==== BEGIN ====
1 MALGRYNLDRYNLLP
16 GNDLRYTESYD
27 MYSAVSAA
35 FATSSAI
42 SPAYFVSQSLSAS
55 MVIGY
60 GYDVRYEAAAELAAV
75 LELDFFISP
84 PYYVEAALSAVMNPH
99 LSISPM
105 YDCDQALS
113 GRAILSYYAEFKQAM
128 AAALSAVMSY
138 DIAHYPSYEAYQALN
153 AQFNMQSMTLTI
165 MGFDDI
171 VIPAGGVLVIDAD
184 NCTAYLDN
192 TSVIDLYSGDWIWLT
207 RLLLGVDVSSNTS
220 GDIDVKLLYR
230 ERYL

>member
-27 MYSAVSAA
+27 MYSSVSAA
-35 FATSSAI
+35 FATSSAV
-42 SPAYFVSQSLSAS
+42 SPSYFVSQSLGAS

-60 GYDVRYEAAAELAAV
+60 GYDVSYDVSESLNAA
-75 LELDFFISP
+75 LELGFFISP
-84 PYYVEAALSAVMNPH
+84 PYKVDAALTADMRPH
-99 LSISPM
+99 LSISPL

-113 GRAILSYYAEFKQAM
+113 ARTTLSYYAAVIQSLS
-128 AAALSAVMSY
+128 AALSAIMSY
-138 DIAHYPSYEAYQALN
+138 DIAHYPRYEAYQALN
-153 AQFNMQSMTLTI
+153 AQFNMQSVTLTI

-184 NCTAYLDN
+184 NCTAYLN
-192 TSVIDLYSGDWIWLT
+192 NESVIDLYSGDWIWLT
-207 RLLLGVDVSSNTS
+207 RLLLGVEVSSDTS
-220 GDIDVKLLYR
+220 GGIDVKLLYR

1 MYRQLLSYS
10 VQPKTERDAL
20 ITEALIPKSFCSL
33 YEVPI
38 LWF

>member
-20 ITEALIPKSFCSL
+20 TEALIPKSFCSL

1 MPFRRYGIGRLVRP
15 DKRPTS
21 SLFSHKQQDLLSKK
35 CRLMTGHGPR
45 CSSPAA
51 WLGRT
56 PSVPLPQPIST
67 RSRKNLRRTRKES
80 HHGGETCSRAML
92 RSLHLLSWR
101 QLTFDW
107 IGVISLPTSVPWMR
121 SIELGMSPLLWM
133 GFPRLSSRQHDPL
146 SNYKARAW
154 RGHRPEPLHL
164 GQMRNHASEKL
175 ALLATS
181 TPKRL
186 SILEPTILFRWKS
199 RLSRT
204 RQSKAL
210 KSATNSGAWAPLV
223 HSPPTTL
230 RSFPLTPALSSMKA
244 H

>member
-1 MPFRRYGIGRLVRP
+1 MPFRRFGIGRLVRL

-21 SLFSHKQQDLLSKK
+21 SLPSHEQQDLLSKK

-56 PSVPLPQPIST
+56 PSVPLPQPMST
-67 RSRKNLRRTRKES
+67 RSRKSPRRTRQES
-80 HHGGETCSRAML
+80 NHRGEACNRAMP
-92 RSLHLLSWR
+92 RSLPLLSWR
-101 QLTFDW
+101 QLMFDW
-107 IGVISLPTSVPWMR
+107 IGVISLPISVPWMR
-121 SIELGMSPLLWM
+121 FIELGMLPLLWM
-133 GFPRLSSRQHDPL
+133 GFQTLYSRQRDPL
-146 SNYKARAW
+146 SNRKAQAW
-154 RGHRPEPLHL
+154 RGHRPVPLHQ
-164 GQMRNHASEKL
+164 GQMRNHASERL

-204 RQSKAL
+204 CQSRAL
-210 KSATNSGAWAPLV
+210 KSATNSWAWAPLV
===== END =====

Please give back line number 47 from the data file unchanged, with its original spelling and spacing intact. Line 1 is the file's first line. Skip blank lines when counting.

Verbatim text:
+184 NCTAYLN